However, not too many people have an oven in the hobby shop, so as long as you're not welding a critical piece, you can guesstimate the heat treatment by heating the metal somewhat with an oxyacetylene rig. Then after welding, you can continue to heat it just slightly with your torch less and less to keep the material from cooling too quickly.
I told a buddy he needed to do that before he welded a cast head on an old tractor he was rebuilding. "Nah!" was his smug reply. He welded it and it looked pretty danged good for cast welding. Then it cooled and made a loud pop!as it cracked right down the middle. This would have been a perfect time to explain to him the properties of cast iron, but instead I laughed at and made fun of him for not listening to me.
Cast iron requires specific rods with nickel in them that don't produce a very visually pleasing weld because it's hard as heck to distinguish the weld pool from the molten flux. These rods run on both AC and DC machines. It's usually best to weld an inch or two, and then peen it to relieve the stress. (Peening is tapping the just-made weld with a ball peen hammer to relieve stress. You have to watch out though because peening also can make the cast iron more brittle.) Be sure and bring a lot of money with you when buying cast-iron rods. You can, thank goodness, buy them a few at a time.
Remember, this is for welding noncritical pieces only; otherwise you should let a professional shop do the work.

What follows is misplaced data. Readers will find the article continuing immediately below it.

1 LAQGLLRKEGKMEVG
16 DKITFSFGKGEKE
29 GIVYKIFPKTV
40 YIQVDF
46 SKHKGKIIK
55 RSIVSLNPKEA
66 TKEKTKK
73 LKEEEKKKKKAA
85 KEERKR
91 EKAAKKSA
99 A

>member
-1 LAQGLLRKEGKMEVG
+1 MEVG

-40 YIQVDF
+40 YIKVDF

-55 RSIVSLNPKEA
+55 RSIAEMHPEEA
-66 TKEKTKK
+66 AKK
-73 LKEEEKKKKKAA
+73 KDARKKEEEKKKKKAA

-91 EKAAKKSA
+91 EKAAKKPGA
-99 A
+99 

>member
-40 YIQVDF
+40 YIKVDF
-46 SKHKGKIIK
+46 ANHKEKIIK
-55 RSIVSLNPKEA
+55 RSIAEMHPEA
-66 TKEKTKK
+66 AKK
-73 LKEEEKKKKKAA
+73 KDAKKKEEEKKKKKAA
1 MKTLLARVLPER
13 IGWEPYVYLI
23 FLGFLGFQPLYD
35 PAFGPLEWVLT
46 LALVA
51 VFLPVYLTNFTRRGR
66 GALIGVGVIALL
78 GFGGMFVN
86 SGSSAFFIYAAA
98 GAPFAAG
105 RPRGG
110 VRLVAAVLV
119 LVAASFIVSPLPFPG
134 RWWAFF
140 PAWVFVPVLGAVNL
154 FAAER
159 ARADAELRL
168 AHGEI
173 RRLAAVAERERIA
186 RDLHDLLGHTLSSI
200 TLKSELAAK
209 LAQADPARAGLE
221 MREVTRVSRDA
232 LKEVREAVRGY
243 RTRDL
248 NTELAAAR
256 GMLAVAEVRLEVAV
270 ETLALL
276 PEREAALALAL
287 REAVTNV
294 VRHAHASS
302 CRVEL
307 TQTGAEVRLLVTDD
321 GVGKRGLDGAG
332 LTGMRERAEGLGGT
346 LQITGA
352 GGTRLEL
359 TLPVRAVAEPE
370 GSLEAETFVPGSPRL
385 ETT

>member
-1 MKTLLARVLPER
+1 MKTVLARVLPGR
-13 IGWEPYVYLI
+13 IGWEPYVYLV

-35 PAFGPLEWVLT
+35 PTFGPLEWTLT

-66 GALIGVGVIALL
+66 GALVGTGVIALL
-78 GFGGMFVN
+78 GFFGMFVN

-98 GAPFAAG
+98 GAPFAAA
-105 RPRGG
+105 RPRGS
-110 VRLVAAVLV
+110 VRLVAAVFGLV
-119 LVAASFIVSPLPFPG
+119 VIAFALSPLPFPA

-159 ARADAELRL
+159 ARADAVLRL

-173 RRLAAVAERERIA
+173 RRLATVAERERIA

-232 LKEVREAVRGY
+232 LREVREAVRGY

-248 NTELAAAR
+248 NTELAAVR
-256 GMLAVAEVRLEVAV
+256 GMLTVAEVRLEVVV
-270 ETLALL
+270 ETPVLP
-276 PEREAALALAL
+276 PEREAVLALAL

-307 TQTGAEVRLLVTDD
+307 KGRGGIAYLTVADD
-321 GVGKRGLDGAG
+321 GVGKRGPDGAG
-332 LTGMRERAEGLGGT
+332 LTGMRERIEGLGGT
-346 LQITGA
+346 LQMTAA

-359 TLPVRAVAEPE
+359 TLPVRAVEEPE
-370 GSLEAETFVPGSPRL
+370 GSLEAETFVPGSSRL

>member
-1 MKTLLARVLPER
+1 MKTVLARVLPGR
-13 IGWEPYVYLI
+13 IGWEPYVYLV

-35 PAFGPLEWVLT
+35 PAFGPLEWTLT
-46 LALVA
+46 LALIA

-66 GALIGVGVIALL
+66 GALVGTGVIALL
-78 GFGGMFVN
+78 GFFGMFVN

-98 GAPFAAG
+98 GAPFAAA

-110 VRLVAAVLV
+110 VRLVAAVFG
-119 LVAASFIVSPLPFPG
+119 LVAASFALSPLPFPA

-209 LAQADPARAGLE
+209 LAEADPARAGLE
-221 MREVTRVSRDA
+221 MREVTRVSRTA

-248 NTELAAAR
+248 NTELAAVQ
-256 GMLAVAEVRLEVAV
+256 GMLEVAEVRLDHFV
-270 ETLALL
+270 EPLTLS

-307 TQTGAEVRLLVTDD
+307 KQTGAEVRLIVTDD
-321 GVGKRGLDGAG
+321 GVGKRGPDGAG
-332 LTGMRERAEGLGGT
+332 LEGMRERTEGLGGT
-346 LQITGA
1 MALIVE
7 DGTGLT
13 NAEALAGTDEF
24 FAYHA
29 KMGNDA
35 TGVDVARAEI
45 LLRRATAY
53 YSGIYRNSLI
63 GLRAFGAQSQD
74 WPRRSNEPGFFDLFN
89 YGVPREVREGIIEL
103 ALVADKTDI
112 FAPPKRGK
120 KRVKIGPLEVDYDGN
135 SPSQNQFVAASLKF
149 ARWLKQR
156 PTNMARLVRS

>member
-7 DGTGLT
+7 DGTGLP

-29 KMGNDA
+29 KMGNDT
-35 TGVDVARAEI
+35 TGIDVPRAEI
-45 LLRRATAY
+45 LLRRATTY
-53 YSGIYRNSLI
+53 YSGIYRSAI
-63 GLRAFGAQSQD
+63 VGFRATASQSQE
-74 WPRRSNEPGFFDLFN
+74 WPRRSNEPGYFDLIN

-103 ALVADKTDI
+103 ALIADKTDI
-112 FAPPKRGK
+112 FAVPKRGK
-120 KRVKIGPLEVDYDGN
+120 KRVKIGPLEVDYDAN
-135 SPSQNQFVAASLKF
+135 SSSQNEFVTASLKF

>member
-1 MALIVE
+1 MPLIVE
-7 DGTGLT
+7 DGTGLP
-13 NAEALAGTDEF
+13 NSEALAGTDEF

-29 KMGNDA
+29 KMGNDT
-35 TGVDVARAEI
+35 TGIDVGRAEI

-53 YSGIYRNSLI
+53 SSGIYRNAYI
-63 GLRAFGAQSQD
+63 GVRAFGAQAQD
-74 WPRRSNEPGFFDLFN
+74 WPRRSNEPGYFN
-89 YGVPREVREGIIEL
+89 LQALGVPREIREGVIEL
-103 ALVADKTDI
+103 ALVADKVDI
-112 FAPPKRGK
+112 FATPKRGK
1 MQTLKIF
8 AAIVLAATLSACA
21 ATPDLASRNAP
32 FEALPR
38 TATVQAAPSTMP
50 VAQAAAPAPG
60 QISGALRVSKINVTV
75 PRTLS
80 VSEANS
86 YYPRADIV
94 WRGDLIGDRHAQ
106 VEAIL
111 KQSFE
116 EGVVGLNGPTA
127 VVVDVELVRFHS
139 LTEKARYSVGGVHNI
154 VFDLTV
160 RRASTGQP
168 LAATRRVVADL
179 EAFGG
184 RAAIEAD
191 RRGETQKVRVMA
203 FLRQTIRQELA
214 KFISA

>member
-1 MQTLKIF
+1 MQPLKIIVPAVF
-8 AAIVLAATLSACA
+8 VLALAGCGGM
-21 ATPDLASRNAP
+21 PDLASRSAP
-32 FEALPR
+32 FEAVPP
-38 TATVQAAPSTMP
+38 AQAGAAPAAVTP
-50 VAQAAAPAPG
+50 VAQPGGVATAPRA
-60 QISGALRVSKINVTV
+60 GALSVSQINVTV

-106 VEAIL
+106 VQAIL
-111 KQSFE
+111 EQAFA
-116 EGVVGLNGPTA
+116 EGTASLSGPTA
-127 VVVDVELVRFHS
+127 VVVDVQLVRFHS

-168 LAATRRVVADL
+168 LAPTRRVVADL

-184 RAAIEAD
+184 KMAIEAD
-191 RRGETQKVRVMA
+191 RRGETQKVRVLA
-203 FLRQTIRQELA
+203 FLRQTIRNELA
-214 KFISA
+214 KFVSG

Here's a good article about cast iron.
Learning Stick Welding
You really need to take a class at your local community college to learn the fundamentals of stick welding. If you absolutely cannot take a class, the next best way to learn is to watch all the videos you can, read all the literature you can—both of which are abundant on the Internet—and then start out with the 6013 rods I mentioned for thin steel. As I've said many times, when it comes to welding, I do notlike or recommend self-teaching, because you don't have anyone to correct you when you develop a bad habit.
That said, a basic class, a cracker box, and a handful of rods will get your stick welding hobby going!
Some good tips from equipment manufacturers can be found at these links:
Amp setting chart
Arc welding fundamentals
Electrode selection tips
You also can find many articles about welding on thefabricator.com.
Questions for the author can be e-mailed to email@example.com